Archive - Staff Blog
May 23rd, 2014
Rowing the Tulip Boat
What’s more here than now!
My neighbor’s bed of tulips,
rows crowded into rows.
Not Elizabeth’s rainbow
bilge, gas and oil between
her rowboat’s struts.
Not a serrated knife’s leftover
A couple of weeks ago, our phone rang right after dinner. On the other end was a voice belonging to a 7-year-old boy we know.
"I was wondering if you could come to my baseball game this Friday?" he asked.
He'd recently started practicing with our town's Little League baseball team, the Middlebury Meteors. That Friday they'd be playing their first game, against the Cornwall Cougars.
MIDDLEBURY — The Middlebury College men’s tennis team will make its 13th consecutive trip to the NCAA Division III tournament and will host a regional from this Thursday to Saturday.
The Panthers won the 2002 and 2010 titles and have reached the NCAA semifinal round seven of the past 11 seasons.
I read somewhere that the best way to tell a person’s true age is to look at their hands. Thanks to the intersection of our vanity with innovations in technology and medicine, it’s now possible to camouflage signs of age in the body, face, hair, and teeth. But as far as I know, not much can be done about wrinkled, mottled, vein—y hands.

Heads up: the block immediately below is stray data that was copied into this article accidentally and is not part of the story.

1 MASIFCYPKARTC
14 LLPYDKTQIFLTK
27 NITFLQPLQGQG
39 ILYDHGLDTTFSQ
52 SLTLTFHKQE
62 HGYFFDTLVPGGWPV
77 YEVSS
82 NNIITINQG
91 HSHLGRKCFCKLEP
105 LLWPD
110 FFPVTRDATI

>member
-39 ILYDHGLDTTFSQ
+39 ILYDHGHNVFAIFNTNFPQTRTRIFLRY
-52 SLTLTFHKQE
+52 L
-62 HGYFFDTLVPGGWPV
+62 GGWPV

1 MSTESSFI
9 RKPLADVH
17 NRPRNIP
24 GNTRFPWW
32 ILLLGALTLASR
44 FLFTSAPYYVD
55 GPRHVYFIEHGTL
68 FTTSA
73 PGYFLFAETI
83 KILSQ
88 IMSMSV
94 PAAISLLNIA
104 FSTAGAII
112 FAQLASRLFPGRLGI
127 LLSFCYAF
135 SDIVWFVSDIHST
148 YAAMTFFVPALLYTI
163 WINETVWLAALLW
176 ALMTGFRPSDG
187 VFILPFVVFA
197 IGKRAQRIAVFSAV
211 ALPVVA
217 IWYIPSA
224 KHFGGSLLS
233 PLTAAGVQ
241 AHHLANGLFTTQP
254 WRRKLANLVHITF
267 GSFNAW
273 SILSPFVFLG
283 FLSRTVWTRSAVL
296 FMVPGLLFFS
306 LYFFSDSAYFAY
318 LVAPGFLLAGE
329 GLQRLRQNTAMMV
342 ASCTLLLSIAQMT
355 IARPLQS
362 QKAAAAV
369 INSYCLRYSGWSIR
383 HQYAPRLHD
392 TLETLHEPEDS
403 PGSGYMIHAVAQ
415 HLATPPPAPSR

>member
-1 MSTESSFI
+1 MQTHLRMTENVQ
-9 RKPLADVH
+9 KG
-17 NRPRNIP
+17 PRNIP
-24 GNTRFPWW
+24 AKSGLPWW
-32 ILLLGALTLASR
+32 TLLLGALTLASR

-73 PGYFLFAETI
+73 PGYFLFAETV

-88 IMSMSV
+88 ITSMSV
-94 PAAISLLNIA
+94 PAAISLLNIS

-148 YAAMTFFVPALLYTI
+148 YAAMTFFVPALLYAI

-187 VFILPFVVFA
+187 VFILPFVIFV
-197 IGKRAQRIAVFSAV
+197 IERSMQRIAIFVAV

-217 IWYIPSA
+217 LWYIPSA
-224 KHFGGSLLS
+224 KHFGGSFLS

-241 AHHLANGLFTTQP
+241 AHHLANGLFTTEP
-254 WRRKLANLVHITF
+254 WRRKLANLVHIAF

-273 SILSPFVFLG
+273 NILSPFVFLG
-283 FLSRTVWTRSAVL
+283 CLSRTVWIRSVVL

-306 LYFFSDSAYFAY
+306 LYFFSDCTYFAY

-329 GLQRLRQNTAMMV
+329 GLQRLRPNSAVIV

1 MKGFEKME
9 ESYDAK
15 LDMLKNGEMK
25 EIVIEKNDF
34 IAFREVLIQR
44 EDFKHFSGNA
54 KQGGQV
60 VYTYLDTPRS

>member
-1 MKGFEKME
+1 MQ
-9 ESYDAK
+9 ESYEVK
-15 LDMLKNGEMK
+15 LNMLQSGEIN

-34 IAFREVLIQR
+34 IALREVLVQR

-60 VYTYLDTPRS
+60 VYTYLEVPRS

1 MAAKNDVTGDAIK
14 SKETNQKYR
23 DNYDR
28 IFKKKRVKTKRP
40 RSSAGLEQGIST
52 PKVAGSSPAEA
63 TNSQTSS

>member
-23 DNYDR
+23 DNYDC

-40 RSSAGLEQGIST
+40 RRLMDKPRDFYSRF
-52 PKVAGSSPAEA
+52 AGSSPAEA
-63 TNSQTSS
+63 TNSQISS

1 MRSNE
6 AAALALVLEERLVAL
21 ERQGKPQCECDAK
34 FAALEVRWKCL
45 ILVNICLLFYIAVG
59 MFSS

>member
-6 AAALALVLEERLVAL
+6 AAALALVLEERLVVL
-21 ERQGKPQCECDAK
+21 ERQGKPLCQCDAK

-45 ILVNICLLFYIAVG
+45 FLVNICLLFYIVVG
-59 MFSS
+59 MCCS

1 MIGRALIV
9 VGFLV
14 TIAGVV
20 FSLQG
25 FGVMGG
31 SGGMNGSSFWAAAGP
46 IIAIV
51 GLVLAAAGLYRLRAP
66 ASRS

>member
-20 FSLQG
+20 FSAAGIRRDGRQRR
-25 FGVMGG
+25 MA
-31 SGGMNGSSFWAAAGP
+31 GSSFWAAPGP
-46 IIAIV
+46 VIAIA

Hands may just be the real Picture of Dorian Grey.
Photo by Fiona Gong
Last month, we loaded our four daughters into the minivan on a Sunday afternoon and drove to Duclos & Thompson Farm in Weybridge to see the new lambs and piglets.
In two weeks, my parents will move to Vermont from the town in Northern Virginia where I grew up, their home for 37 years.
More on that later; for today all you need to know is their new front door in Vermont needs work. Everyone – the real estate agent, the sellers, the contractors they consulted – agreed that the door should be repainted or replaced, and that the doorstep needs to be repaired.
The snow bursts our spring closed.
Crocus used to be a word for purple
spring. We’re used to calling flowers
this time of year, door stoppers.
Opening a door so we can watch
our steps. And not be still March-
shoveling. Every year we want to forget
spring arrives at the back door.
Where we lean our shovels.
Where there’s nearby bursting.
And not the snow budding.
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